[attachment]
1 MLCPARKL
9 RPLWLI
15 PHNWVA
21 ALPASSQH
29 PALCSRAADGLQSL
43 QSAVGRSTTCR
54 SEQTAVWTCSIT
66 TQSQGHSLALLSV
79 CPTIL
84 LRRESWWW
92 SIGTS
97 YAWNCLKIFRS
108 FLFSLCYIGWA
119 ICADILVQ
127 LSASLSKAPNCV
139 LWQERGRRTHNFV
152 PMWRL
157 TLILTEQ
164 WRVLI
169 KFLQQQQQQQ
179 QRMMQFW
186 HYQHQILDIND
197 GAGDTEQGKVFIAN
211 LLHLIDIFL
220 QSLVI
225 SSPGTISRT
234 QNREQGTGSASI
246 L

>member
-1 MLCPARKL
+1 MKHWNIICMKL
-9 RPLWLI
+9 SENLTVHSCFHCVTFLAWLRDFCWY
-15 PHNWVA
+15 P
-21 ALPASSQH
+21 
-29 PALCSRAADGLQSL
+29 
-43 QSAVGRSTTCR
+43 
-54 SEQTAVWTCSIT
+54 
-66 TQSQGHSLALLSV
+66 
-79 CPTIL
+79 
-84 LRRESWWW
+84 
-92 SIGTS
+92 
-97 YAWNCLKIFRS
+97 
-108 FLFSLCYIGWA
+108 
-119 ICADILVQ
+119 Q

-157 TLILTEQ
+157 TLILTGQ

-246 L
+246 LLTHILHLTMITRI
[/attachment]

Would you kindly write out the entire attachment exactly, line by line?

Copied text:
1 MLCPARKL
9 RPLWLI
15 PHNWVA
21 ALPASSQH
29 PALCSRAADGLQSL
43 QSAVGRSTTCR
54 SEQTAVWTCSIT
66 TQSQGHSLALLSV
79 CPTIL
84 LRRESWWW
92 SIGTS
97 YAWNCLKIFRS
108 FLFSLCYIGWA
119 ICADILVQ
127 LSASLSKAPNCV
139 LWQERGRRTHNFV
152 PMWRL
157 TLILTEQ
164 WRVLI
169 KFLQQQQQQQ
179 QRMMQFW
186 HYQHQILDIND
197 GAGDTEQGKVFIAN
211 LLHLIDIFL
220 QSLVI
225 SSPGTISRT
234 QNREQGTGSASI
246 L

>member
-1 MLCPARKL
+1 MKHWNIICMKL
-9 RPLWLI
+9 SENLTVHSCFHCVTFLAWLRDFCWY
-15 PHNWVA
+15 P
-21 ALPASSQH
+21 
-29 PALCSRAADGLQSL
+29 
-43 QSAVGRSTTCR
+43 
-54 SEQTAVWTCSIT
+54 
-66 TQSQGHSLALLSV
+66 
-79 CPTIL
+79 
-84 LRRESWWW
+84 
-92 SIGTS
+92 
-97 YAWNCLKIFRS
+97 
-108 FLFSLCYIGWA
+108 
-119 ICADILVQ
+119 Q

-157 TLILTEQ
+157 TLILTGQ

-246 L
+246 LLTHILHLTMITRI